Cosmos ,Sanatan Dharma.Ancient Hinduism science.
► Hinduism, A True Definition►
►Surprisingly, though Hinduism is a very ancient religion, the word “Hinduism”, which today defines it and distinguishes it from the rest of the religions, is of much later origin. In ancient India you had either a yogi, a bhakta, a tantric, a sanyasi, a sankhya vadin, a vedantin, a lokayata, a rishi, a muni, a pandit, a pragna, a yogini, a devi, a swami, a Saivite, a Vaishnavite, a siddha or Buddha, but no Hindu.
►The Persian connection►
►Interestingly the words “Hindu” and Hinduism are not Sanskrit words. No Hindu ever coined them. The Hindus were even unaware of such a terminology for a very long time. While the foreign scholars of Greece and Persia made an occasional glance out of curiosity towards the lands that existed beyond the Indus, the native Indians were busy in their own little world oblivious of the fact that they had very little in common with the outside world except perhaps in matters of commerce, governance and few other things.
►The earliest reference to the word “Hindu” can be found in the Avestha, the sacred book of the Zoroastrians. The word “Hindu ‘ush” was also found at least in two inscriptions of king Darius ( early sixth Century B.C.), whose empire said to have extended up to the borders of the river Sindhu.
The Greek “Indos”
►Subsequently the word was picked up by Herodotus and also by the Armenians. For several centuries the word was used to denote the people of the subcontinent, not people of a particular faith. From the eighth century A.D. onwards when the Muslims began to settle down in the Indus region they started using the word “Hindus” to distinguish the natives from the Muslims.
The word “Hindu” is a secular word
►Hindustan was the land that existed beyond the river Indus, and those that lived there were referred as Hindus. We can see clearly that the word Hindu was originally a secular word meant to define and distinguish people of the Indian subcontinent, rather than those practicing a particular religion.
►If we go by these ancient traditions, there is hardly any difference between a Hindu and an Indian. Both the words were corrupt forms of the original Sanskrit word “Sindhu” meaning river in general and the Indus river in particular. The Greeks referred to those living in the subcontinent as “Indos” while the Muslim scholars called them “Hindus”.
►There was however one particular difference. The Greek historians who called the subcontinent as “Indos” hardly knew much about the religious activity of the region, while the Muslim scholars had some knowledge of the native traditions though not in complete detail.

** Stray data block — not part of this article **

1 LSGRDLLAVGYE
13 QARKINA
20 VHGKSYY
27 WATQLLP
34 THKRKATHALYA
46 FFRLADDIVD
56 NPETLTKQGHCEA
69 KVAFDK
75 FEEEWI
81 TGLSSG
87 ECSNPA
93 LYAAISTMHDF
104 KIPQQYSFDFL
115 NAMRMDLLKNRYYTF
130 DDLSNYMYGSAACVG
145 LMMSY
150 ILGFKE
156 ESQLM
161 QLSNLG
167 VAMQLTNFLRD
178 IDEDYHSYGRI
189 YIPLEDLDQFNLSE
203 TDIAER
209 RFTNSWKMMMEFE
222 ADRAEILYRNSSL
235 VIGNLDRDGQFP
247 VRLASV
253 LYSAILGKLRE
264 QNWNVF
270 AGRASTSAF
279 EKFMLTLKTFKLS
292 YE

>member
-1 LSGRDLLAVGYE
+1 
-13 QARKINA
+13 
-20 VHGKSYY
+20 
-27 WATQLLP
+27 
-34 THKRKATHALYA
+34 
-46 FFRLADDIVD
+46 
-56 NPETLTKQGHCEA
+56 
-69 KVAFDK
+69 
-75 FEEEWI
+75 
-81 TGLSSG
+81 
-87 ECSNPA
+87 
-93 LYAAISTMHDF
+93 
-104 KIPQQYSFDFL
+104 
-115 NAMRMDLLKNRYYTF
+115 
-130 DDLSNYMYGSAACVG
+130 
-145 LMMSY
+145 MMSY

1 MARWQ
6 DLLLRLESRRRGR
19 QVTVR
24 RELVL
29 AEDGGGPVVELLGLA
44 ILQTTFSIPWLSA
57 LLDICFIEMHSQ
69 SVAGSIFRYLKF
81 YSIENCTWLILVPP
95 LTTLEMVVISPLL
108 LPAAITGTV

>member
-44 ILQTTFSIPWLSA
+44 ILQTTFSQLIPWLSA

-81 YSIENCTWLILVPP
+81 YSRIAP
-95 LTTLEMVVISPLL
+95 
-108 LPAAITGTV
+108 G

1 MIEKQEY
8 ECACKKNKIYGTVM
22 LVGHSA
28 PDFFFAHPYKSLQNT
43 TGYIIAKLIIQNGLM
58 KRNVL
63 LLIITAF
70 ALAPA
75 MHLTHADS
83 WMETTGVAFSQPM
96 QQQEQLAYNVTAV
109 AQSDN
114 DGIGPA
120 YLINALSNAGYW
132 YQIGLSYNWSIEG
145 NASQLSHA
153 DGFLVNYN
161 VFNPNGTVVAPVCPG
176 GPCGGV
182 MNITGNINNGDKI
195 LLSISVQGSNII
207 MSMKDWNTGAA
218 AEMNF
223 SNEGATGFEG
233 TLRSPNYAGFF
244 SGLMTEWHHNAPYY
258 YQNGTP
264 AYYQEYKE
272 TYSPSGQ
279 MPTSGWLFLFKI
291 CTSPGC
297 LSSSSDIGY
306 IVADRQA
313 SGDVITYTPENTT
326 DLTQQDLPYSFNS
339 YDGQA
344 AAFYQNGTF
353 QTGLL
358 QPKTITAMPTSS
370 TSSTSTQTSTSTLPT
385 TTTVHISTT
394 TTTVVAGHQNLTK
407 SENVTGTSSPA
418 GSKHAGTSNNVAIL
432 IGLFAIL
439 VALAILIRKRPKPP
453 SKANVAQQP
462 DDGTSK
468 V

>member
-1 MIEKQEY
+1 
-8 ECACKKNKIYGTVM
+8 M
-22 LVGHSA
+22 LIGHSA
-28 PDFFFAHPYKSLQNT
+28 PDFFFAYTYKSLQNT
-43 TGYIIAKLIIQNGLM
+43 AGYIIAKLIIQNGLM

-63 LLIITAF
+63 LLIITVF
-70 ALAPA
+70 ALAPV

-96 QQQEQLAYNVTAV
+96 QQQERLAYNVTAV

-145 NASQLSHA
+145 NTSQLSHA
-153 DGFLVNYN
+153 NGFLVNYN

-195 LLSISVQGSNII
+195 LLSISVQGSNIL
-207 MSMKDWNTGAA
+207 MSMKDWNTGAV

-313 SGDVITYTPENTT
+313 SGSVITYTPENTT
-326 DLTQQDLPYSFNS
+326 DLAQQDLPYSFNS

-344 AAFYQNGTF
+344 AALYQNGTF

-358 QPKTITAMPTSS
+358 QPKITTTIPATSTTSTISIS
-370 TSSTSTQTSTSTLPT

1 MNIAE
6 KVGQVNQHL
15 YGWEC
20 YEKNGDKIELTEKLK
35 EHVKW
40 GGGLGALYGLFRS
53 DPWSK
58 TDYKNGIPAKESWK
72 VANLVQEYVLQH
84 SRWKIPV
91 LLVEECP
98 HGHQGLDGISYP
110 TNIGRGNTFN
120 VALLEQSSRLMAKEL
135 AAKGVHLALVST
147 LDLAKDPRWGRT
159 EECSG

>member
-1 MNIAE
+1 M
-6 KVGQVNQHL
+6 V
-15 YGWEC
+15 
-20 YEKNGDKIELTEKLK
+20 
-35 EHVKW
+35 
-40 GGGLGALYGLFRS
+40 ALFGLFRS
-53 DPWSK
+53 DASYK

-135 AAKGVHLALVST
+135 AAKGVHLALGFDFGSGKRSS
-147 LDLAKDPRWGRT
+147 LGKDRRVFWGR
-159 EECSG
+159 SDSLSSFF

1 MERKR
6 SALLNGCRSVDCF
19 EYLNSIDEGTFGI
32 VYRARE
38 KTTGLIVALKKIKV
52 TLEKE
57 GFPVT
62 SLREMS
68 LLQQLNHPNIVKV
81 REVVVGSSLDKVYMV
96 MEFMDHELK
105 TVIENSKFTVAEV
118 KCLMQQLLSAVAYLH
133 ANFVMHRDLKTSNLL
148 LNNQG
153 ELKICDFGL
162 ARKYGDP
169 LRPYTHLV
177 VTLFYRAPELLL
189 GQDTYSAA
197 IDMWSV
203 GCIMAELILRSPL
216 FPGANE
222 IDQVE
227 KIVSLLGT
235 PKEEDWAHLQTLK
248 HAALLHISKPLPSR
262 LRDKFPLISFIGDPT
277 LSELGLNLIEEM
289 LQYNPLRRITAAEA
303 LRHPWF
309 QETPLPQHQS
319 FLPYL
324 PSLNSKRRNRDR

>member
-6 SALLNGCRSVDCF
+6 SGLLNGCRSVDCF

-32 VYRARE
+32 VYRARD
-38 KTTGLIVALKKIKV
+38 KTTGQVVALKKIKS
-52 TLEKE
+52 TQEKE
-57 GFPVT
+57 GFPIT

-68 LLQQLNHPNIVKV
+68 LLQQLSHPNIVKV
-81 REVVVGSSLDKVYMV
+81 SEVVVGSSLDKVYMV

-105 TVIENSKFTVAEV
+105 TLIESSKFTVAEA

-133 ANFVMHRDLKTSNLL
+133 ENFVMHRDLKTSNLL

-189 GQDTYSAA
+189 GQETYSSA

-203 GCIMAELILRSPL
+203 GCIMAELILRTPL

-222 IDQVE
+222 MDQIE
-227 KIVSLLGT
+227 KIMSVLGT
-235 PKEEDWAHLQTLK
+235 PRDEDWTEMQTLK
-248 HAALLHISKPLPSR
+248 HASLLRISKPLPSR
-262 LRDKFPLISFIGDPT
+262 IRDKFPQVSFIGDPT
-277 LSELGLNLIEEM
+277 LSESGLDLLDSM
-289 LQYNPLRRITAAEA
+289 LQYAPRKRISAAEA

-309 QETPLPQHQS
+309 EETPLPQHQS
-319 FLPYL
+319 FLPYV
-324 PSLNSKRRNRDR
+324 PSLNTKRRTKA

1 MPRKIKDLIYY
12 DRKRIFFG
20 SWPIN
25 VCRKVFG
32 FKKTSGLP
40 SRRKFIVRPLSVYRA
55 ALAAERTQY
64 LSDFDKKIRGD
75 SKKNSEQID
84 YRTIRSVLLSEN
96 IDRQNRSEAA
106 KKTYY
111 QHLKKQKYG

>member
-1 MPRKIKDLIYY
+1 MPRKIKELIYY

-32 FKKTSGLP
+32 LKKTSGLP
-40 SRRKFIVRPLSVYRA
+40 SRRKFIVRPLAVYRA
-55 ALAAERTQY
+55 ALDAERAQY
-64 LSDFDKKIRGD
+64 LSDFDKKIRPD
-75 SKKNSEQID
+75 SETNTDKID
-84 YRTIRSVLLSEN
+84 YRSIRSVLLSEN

►But they chose to describe the natives as Hindus to contrast them with the Muslims. The Europeans who came to India from the sixteenth century onwards followed the same tradition and referred the natives as Hindus to distinguish them from the non-Muslims. More than tradition perhaps it was convenience which prompted them to use the word “Hindu” to describe the vast majority of the non-Muslim population of India.
The “Hindoos” of British Raj
►It is interesting to note that the Hindus never referred themselves as Hindus until modern times. The earliest reference to the word “Hindu” is said to be found in the Gaudiya Vaishnava texts of the 16th century A.D. It was only during the 18th and 19th centuries that Hindus started accepting the word to describe their religious faith which stood in stark contrast to Christianity and Islam. The British, who were till then referring the natives variously as natives, baniyans, heathens, gentoos, etc, now started referring all the non-Muslim natives as “Hindoos”.
►For the educated modern Hindu of that period the word was a very convenient way to establish his identity against the British as well as the native Muslims. For some time the word “Hinduism”, was used in a restricted sense, to designate the Vedic religion or Brahminism. But with the emergence of new reform movements, which played a very crucial role in restructuring and redefining the social and religious traditions of the country, the word came to encompass the entire religious tradition that originated from the Vedas and continued through centuries.
A Hindu knows in his heart who a Hindu is
►Today although there is a lot of confusion among many foreign scholars as to what constitutes Hinduism and what does not, there is no confusion among the native Indians as to who a Hindu is. A Hindu may not be able to define correctly who a Hindu is, but in his heart he knows clearly whom he is talking about. Without recourse to any religious texts or scholarly analysis, he can instantly recognize and accept a fellow Hindu.
►The Hindus may come from different regions, speak different languages, belong to different economic and social strata, may oppose each other politically, may not even like each other personally due to ideological or ethical or ethnic reasons, but they do not fail to experience the bond of a religious tradition that is common to them. They know clearly that the tradition that binds them together was before them and would remain forever after them.
►This in essence what Hinduism is. It is a living tradition which communicates through the hearts, minds and spirits of its millions of adherents. The word “Hindu” is very much secular in its origin and a typical Hindu is very much secular in his out look and attitude towards all religious faiths and living traditions.
►Today if some Hindus are becoming increasingly defensive towards their religion, which is an unfortunate development, as it is against the principles of their religious tradition, it is to be acknowledged more as a reaction against perceived threats and
external influences. Let us hope that it would be a temporary phenomenon.
►Be A Hindu Not Secular